If the customer plans to virtualize more critical servers that do not have natural failover partners (domain controllers have natural failover partners and are included in ancillary servers for this reason), VMware's Virtual Infrastructure 3, including ESX Server, Virtual Center, Vmotion and High Availability feature might be the best option. This is a more expensive offering, but it gives the customer piece of mind knowing that the virtual machines will automatically fail over to another ESX Server if hardware failure should occur.
For this to work, some sort of shared storage device (usually a SAN) is required. Although, it should be noted that Chuck Nollis, vice president of Technology Alliances at EMC, recently posted this to his blog: "I think that, in the long term, we'll find high-end NAS much more friendly for high-end VMotion/DRS farms than today's SANs." We will see if this is true as NAS technology and server virtualization technology advances. If the customer would like to start small with VMware Virtual Server and later move to ESX Server, they could use the VMWare Converter tool to migrate the Virtual Server virtual machines from VMware Virtual Server to ESX Server.
If the customer plans to virtualize high-end database or application servers, or servers on the same operating system, they might want to look at OS virtualization with a product like Virtuozzo. In this case, DAS or a SAN could be used feasibly. From the Virtuozzo Web site: "Virtuozzo migration capabilities allow VEs to be moved in real-time with near-0 downtime (keeping the application available through the migration until the last few seconds), and no SAN is required." This could prove to be a real value for customers who do not have a heterogenous environment or need near-native virtual instance performance with high availability.
Server capacity for virtualization pilot
Your customer's storage strategy may determine some aspects of the server capacity strategy. For instance, if DAS is used servers will have to be specified accordingly with either internal storage, or external SCSI or SAS adapters. If iSCSI or Fibre Channel is used, the customer might want to invest in an iSCSI HBA (for added iSCSI performance and less processor overhead on the host machine). They must invest in Fibre Channel HBAs if Fibre Channel is used. With iSCSI, a software initiator might be used in lieu of an HBA if not much performance is needed.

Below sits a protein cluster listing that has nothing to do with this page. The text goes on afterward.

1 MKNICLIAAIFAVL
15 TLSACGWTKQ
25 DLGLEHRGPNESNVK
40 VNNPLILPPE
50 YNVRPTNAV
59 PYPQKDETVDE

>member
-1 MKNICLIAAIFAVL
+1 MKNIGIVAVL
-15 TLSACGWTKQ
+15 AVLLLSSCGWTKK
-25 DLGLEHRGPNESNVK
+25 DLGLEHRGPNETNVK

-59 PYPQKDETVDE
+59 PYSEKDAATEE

The virtualization targets will also determine server capacity. For example, the customer will not want redundant domain controllers used for Active Directory on the same physical host machine, so if the host machine fails, the other domain controller will still be active. As a VAR, you can help the customer during the capacity planning process by suggesting appropriate, balanced workloads for the physical hosts that the virtual machines will be running on.
About the author: Harley Stagner has a wide range of knowledge in many areas of the IT field, including network design and administration, scripting and troubleshooting. Of particular interest to Harley is virtualization technology. He was the technical editor for Chris Wolf and Erick M. Halter's book Virtualization: From Desktop to the Enterprise and currently writes his own blog at www.harleystagner.com. Harley is also SearchSystemsChannel.com's featured virtualization expert. Ask Harley a question today.